The Alaska Marine Highway System's ferries will soon be providing service to Gustavus, following the completion of a new dock this year.
The $17.9 million dock and causeway was partially funded by the American Reinvestment and Recovery Act, commonly known as the stimulus bill. It was the first stimulus-funded project in Alaska when work began in June, 2009.
The project makes it possible for ferries to dock in Gustavus, something they couldn't do with the 40-year old dock it replaces. The new ferry service to Gustavus will be the first new community the system has served since in started going into Prince William Sound's Chenega Bay in the 1980s, ferry managers said.
The dock will certainly bring change to Gustavus, said Mayor Paul Berry.
"I like to tell people, 'I don't know how it will change, but I know that it will,'" he said.
Ferry service and freight service with ferries or barges will likely bring additional people to Gustavus, allow locals to travel to Juneau more cheaply, and reduce freight rates, he said.
The old dock it replaces is still functioning, but has seen weight limits continually reduced in recent years.
"The state had always been reducing the vehicle weight limits, and smaller and smaller amounts of freight could be handled," Berry said.
The new dock will allow easier travel to Juneau or elsewhere. On a small plane, that costs $90 dollars, rather expensive for a family of four, he said.
"With a ferry, they could even consider doing it with their vehicle," Berry said.
Gustavus is the gateway community to Glacier Bay National Park, and most of its residents are employed at the park or in other aspects of the visitor industry. The population of 450 nearly doubles in the summer.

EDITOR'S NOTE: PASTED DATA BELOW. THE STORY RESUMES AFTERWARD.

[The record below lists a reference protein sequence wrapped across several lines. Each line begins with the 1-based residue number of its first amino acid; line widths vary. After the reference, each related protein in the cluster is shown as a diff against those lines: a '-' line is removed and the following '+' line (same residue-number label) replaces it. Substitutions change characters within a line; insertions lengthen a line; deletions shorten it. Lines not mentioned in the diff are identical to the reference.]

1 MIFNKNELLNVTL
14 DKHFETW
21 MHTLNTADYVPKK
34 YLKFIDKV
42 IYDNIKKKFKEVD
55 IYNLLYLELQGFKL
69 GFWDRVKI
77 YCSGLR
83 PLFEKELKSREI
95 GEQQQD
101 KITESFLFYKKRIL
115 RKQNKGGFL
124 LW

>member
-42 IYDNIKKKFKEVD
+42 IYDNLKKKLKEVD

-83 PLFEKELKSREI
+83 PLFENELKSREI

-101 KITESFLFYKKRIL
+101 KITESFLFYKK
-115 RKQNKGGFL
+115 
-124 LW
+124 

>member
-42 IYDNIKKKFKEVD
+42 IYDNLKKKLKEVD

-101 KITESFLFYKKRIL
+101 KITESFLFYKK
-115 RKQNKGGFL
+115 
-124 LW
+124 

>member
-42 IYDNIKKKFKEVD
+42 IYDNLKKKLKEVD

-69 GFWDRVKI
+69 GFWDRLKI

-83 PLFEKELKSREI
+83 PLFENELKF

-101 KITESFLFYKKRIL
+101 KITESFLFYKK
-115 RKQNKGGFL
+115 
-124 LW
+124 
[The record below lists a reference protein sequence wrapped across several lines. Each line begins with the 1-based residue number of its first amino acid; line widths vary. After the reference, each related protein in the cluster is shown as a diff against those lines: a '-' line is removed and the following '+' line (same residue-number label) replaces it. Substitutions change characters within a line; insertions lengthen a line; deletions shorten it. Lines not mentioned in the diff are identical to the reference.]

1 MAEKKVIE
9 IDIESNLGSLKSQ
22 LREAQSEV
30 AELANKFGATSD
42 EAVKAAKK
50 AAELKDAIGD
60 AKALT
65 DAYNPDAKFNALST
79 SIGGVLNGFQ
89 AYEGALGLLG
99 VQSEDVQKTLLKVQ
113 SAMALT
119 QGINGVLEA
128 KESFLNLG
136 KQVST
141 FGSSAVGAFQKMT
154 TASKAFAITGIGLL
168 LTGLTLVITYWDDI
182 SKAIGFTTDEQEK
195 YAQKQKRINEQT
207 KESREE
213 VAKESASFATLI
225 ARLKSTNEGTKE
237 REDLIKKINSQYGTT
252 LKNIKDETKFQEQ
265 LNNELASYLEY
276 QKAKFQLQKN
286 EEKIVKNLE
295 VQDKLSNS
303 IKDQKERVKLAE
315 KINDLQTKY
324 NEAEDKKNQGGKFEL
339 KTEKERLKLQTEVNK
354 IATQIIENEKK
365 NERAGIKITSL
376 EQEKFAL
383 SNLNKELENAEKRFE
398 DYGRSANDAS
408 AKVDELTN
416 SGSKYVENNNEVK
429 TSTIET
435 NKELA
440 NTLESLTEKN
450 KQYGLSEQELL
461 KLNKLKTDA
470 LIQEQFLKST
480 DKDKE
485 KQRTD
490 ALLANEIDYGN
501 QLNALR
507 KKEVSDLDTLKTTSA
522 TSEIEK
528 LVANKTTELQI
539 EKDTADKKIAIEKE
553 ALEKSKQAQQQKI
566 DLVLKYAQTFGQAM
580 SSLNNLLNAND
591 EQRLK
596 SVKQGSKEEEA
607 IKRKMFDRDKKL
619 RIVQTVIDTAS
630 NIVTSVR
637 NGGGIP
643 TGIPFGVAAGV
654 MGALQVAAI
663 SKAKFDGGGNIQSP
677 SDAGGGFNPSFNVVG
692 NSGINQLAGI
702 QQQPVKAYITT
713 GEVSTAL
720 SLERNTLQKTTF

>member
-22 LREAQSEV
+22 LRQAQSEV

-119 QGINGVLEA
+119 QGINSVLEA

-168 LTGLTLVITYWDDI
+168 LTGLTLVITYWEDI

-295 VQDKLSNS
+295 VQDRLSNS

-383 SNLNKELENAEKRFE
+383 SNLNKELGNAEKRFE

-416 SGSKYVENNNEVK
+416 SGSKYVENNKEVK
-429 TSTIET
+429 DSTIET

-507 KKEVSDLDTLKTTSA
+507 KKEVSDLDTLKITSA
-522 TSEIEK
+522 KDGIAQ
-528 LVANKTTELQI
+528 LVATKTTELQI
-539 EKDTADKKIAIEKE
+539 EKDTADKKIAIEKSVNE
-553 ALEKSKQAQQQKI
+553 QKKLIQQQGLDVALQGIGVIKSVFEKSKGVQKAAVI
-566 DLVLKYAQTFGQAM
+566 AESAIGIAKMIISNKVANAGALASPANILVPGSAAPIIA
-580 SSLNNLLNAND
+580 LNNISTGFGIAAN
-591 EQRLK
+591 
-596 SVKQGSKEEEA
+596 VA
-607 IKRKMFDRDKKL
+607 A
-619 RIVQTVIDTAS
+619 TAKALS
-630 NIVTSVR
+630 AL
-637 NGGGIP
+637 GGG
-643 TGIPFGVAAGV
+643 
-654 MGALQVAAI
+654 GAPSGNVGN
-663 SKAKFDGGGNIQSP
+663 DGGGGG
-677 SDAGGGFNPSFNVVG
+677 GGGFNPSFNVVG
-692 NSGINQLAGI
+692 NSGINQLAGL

Several years ago, the ferry system ran a few boats to Glacier Bay's Bartlett Cove, which is connected by a road to Gustavus. The park dock cannot handle vehicle traffic, and the service was not made permanent, said Capt. John Falvey, general manager of the Alaska Marine Highway System.
The first scheduled ferry trip is Nov. 23, after the final pilings are driven and decking is down, Falvey said. The project was celebrated Monday with a ribbon-cutting in Gustavus.
Gustavus will get monthly service during the winter on the run from Juneau to Pelican, but next summer it is tentatively scheduled to get two trips a week, every other week, he said.
A proposal to increase that with an additional trip on the alternate weeks is currently being reviewed, he said.
That suggestion was made during a recent teleconference hearing on next summer's draft schedules, but hasn't been decided yet, Falvey said.
The current plan for every-other-week service calls for Monday trips that are combined with a stops in the nearby Icy Strait community of Hoonah, followed by a direct trip from Auke Bay on Wednesdays.
"That gives people the opportunity move both directions during the week for doctor's visits, shopping, all those kinds of things," said Charles VanKirk, operations manager for the ferry system.
"We're coordinated very closely with the community trying to figure out what to expect, but we expect it to be relatively popular," Falvey said.
The new dock, which will be a Department of Transportation and Public Facilities multi-purpose dock, and not a dedicated AMHS dock, will enable the additional service without substantial additional cost, Falvey said.
"Gustavus is a little off the track when you are looking at just a Hoonah schedule, but it is on the way to Pelican," he said.
The dock work is being done by Seattle-based Western Marine Construction, Inc.
DOT Commissioner Leo Von Scheben attended the project's Monday ribbon cutting, and said it was accomplishing to goals of the stimulus bill.
"The construction brought good paying jobs to Gustavus and soon the community and the park service will have a safe and secure place for barges and ferries," he said in a statement provided before the event.
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